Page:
Environmental Factor, April 2008, National Institute of Environmental Health Sciences
Epidemiologist Calls for Revitalizing Toxicology
By Eddy Ball
For Devra Davis, Ph.D., the war on cancer is a prime example of the way economic and social forces can shape scientific inquiry and public health policy - and highlights the shortcomings of today's toxicology. An epidemiologist at the University of Pittsburgh, Davis outlined her argument in an NIEHS Frontiers of Environmental Sciences/Women's History Month Lecture March 3 in Rodbell Auditorium titled "The Need to Revitalize Toxicology: Lessons from the Secret History of the War on Cancer."
The host of Davis' talk, NIEHS Acting Director Sam Wilson, M.D., introduced the speaker, describing Davis as "an old friend of mine" and "one of the most influential and thoughtful leaders in field of environmental cancer research." Wilson praised Davis' contributions to environmental public health through raising public awareness and performing community outreach and through her steadfast commitment to uncovering the truth about environmental triggers of cancer.
Davis began her talk by acknowledging the 60th anniversary of the Killer Fog of Donora, where Davis grew up and where in one five-day period of time in 1948 a fog of industrial air pollution settled on the Monongahela River, killing 20 people. When she finally learned about it - "People didn't want to talk about it," she noted - the Killer Fog became the first of many emblematic events that would shape her career in environmental oncology.
The Killer Fog of Donora and cancers caused by environmental exposures led Davis to reassess the role of toxicology in preventive medicine and public health. "The motto of my work is that we have to learn from the past because we want the future to be different from the past," she explained. "And Donora is my past."
Davis traced the war on cancer back to the first x-ray of Bertha Roentgen in 1892, the death of Clarence Dally, Thomas Edison's assistant, in 1904 from radiation poisoning, and the death of Marie Curie from radiation-induced leukemia. By 1936, Davis said, scientists, such as pioneer cancer investigator Ángel Roffo, had presented convincing evidence linking cancer to newly synthesized hormones, x-ray and solar radiation, coal tars and soot, benzene, and cobalt and uranium mining.
"I think it's extraordinary to go back and realize how much was known," Davis continued, "and how much good scientific evidence the scientists had to back up their warnings. They actually had studies and very detailed studies," including in vitro and in vivo toxicology, clinical case reports and descriptive epidemiology.
According to Davis, industry funding influenced health research organizations and professional groups to ignore the growing body of evidence about environmental influences on cancer. The public's attention was effectively diverted from prevention to the search for the elusive "cure for cancer" and to development of such gimmicks as the "safe cigarette."
Davis has used what she learned to develop several proposals for revitalizing toxicology. One involves creating a Truth and Reconciliation Commission, much like the one established in South Africa, to clear up the quagmire in the field of toxicology. By offering protection from punitive damages, such a commission, she reasons, would encourage disclosure of the information industries already have on file about the dangers of their products.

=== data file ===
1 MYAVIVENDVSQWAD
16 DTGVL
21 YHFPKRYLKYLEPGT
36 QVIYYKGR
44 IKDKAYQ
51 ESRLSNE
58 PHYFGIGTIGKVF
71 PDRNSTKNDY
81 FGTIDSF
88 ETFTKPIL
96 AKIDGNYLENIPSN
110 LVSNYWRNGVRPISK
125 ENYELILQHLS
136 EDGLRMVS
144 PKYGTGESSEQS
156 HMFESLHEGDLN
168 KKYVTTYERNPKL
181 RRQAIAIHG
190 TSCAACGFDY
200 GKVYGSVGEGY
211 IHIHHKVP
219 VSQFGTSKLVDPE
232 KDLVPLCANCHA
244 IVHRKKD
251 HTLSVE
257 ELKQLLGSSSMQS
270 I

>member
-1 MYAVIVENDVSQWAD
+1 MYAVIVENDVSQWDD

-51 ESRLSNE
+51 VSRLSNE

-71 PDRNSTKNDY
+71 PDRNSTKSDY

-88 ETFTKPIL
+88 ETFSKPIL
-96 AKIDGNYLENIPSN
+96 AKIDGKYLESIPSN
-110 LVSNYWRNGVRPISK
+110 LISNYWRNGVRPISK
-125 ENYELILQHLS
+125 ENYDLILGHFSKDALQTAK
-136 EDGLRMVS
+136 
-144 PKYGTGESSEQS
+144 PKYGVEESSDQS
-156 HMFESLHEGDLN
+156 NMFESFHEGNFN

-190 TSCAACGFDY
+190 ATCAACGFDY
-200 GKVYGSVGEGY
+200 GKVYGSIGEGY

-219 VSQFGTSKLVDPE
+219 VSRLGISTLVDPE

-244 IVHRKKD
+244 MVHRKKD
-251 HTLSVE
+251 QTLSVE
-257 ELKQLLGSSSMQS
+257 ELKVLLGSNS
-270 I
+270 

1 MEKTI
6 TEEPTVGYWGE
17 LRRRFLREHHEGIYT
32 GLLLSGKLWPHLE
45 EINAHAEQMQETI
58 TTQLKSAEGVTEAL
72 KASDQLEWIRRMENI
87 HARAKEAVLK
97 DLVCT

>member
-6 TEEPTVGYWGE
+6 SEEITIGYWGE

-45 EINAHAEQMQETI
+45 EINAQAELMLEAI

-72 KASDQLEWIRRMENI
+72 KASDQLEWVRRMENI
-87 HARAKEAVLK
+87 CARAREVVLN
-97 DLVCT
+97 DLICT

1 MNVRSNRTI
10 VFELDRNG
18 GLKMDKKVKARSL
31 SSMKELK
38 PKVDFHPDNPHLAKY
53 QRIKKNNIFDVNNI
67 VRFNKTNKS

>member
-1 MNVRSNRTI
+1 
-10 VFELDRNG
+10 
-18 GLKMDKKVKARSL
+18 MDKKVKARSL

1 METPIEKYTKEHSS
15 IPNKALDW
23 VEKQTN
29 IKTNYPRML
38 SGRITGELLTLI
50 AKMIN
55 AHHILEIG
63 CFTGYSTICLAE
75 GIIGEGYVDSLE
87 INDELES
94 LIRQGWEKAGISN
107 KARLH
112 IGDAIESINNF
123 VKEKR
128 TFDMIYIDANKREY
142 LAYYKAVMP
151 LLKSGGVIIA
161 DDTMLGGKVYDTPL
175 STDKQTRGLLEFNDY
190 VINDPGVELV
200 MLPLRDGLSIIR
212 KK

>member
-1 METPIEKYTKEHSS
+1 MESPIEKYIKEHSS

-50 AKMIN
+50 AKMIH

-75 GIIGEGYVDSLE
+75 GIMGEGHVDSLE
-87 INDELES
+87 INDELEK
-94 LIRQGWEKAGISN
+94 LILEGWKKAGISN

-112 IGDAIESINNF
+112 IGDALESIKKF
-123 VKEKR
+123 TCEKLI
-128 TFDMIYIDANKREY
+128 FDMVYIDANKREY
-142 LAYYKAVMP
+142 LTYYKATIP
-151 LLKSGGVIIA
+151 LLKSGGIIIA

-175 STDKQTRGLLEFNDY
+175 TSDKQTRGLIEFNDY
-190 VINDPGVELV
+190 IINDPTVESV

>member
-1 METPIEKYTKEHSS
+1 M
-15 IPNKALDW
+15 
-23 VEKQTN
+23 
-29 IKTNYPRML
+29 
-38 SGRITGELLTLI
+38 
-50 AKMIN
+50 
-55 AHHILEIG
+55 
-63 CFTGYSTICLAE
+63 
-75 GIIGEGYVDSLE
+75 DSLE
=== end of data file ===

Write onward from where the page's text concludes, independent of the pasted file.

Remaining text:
Davis also proposes a fee on products suspected of causing harm to fund more research by government and greater use of high-throughput screening as other ways to help expand toxicology's knowledge base.
Yet another proposal calls for revision of what currently constitutes the burden of proof for deciding whether compounds may be harmful to humans. "Randomized control trials work for drugs, but they don't work for life because life is a mixture," she argued. "Missing data should not be confused with absence of proof of harm."
Davis also discussed cancer-related effects of CT scans (see text box), aspartame and Ritalin. She concluded the talk with a description of the way her university's Cancer Institute is helping with the greening of Pittsburgh by making more environmentally responsible choices about sanitation and energy.
Avoidable Cancer Risk of CT Scans
One of Davis' recent concerns is unnecessary exposure to radiation in computerized tomography (CT) scans. Her article on the topic appears in the winter 2008 issue of "Healthy Choices, Healthy Lives."
Davis and colleagues at the University of Pittsburgh Cancer Institute Center for Environmental Oncology have joined members of the radiological community in speaking out on the overuse of such scans, which can expose patients to radiation at levels great enough to eventually cause cancer as they age - especially children, who are far more vulnerable than adults.
A pediatric head CT scan, according Davis, can produce radiation equivalent to 400-6000 standard chest (PA/lateral) x-rays. Even the comparably "low-level" emissions from a screening mammogram expose patients to 20 to 300 times the radiation in a chest x-ray.
The American College of Radiology has called for national standards for training and certifying CT technicians and expanded educational programs for practitioners. Radiologists are warning the medical community of the possibility of a sharp increase in radiation-related cancers unless the number of CT scans is reduced in non-emergency situations.
Davis acknowledges the value of the CT scan as a tool for saving lives and avoiding exploratory surgery. However, physicians need to explore alternative diagnostic tools, such as MRI or ultrasound, before ordering procedures that involve the use of radiation.
"We have an opportunity here to take this technology, which we now understand can be used for good and has negative consequences as well," Davis reasons, "and marshal it in a much smarter way."